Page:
Her voice faint, the 24-year-old raised an ink-covered index finger, signalling that she had voted — from her hospital bed, no less. With an understandably tired looking smile, Da Silva jokes that giving birth at this time saved her the five-hour bus trip to vote in her home village in Viqueque in the south-east of the half-island country, which is also known as Timor-Leste.
More seriously, she says that “it was important for me to vote, even today, even though I am so tired, as this is for the future of the country”.
Also looking to the future is Kay Rala Xanana Gusmao, the Timorese independence fighter icon and outgoing prime minister. His CNRT party topped the poll in Saturday’s election with 36.6%, just under 173,000 votes. Yesterday afternoon he spoke for an hour to staff party headquarters in Dili, thanking them for their effort but expressing disappointment that his party failed to attain the overall majority that would allow it govern alone, after heading a fractious 2007-12 coalition government made up of five parties.
“We will discuss among ourselves in coming days, we have at least three options,” said Gusmao, as party colleagues whooped and chanted in the tarp-covered backyard of the party office. His party is likely to get 29 to 31 seats, less than the 33 needed for a majority, but putting it in a strong position to form a coalition with one of the other four or five parties that will exceed the 3% support threshold for getting seats in the Timorese legislature.
Nearest rival Fretilin will get 23-25 seats, which means it would have to either make an unlikely deal with Gusmao’s erstwhile coalition partners, the Democratic Party (PD), or, as former East Timor president Jose Ramos-Horta has suggested, form a big tent coalition with Gusmao, which would effectively leave East Timor without an opposition.
Gusmao’s stature as independence leader seems to have helped his party increase its share of the vote, up from 18 seats in 2007. During Indonesian rule, Gusmao’s resistance leadership inspired bravery among other Timorese, tales of which came out on Saturday during otherwise innocuous polling day interviews.
Outside a sun-blasted polling station near Dili’s tiny international airport, Paulinho Lay reluctantly tells his story. “I was the one who brought the first foreign journalist to meet Xanana Gusmao in the jungle near Ainaro during the resistance.
“It was in 1990, it was such a difficult and dangerous mission,” he recalls. “People risked their lives — not just me — to help the reporter to get into Timor-Leste and to interview Xanana.”
He says they wanted to raise awareness of the Timor cause internationally, 15 years after Indonesia’s invasion of the former Portuguese colony.
“After the interview was broadcast, the Indonesians figured out that it was my car that was used to take the journalist to the mountains,” he says.
He fled, hoping to get to Portugal, but didn’t feel secure enough to try to board a flight via Indonesia. “I hid out in Jakarta for 9 years,” he says. “I came back to my homeland in 1999.”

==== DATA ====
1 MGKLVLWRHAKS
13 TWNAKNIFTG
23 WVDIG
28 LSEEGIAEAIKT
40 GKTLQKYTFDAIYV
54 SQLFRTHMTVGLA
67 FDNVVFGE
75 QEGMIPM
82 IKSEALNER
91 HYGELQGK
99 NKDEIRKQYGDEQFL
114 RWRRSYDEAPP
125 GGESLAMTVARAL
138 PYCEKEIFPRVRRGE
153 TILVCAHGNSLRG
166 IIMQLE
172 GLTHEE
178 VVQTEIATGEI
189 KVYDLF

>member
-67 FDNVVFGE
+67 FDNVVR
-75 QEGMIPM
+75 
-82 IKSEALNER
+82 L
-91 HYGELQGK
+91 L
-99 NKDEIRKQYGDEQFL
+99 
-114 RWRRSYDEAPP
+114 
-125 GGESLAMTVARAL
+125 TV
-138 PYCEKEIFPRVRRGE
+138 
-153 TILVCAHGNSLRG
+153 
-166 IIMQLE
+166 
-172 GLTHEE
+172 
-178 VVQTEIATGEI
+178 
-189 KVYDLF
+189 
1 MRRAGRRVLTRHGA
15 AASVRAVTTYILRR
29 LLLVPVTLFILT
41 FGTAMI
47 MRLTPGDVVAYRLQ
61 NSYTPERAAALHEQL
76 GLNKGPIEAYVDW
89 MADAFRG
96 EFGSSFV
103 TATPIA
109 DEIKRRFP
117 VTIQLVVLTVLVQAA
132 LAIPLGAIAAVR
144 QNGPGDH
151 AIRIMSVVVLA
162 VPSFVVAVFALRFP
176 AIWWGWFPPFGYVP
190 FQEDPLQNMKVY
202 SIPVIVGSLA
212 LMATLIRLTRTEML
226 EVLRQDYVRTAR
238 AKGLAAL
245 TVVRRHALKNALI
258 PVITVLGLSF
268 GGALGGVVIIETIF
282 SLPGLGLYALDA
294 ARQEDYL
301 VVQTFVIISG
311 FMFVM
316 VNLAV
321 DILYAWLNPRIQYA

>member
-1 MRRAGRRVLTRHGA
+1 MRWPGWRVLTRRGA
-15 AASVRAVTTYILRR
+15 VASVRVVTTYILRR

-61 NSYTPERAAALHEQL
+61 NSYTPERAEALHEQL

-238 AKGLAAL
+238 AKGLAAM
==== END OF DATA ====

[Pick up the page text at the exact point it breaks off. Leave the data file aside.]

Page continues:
That was the year Timorese voted to secede from Indonesia, after a brutal 24-year occupation that was never recognised under international law despite the death of around one-third of East Timor’s population. Now 10 years into independence — the UN ran East Timor from 1999 to 2002 — Timorese are at a decisive point in their history, with questions over how to manage and spend the country’s oil and gas revenues, currently over $10bn, from which almost 90% of government spending will come this year.
Also looking to the future is Fernanda Borges, outspoken leader of the National Unity Party (PUN) and, until now at least, considered one of East Timor’s next generation political leaders. PUN went into the election with three seats after winning 4.5% of the vote in 2007. This time, however, Borges’s party dipped to under 1%, losing all its seats. Twenty-one parties contested the election, with a 74% turnout but with 20% of all votes going to parties such as PUN that failed to top the 3% bar for getting a seat.
While the election was peaceful, with no sign of ballot box cheating, Borges alleges that a lot of money was spent by bigger parties, ensuring that smaller ones were squeezed. “From what I have heard, there was a lot of vote-buying in the districts,” she says. “CNRT had a lot of money to throw around, as did some of the newer, smaller parties, and it is not clear where this came from.”
Borges says such sharp practice does not augur well for a tiny young democracy that is for now highly dependent on natural resources. “If we think we can act like this, it will cost us in our future development,” she says, adding, “we need to be clean.”
The last East Timor government was hit with several corruption allegations, including a jail sentence for the former justice minister, as increasing oil and gas revenues saw a fourfold jump in government spending.
If returned as prime minister, Gusmao says he will use the energy largesse to improve East Timor’s cratered, winding mountain roads and upgrade the country’s power and clean water supply. When asked about criticism that his previous government spent too much money on the wrong things, he implores that “we need to invest now, while we can, otherwise we will remain stuck at this level, a poor country.”
* Reporting supported by the Simon Cumbers Media Fund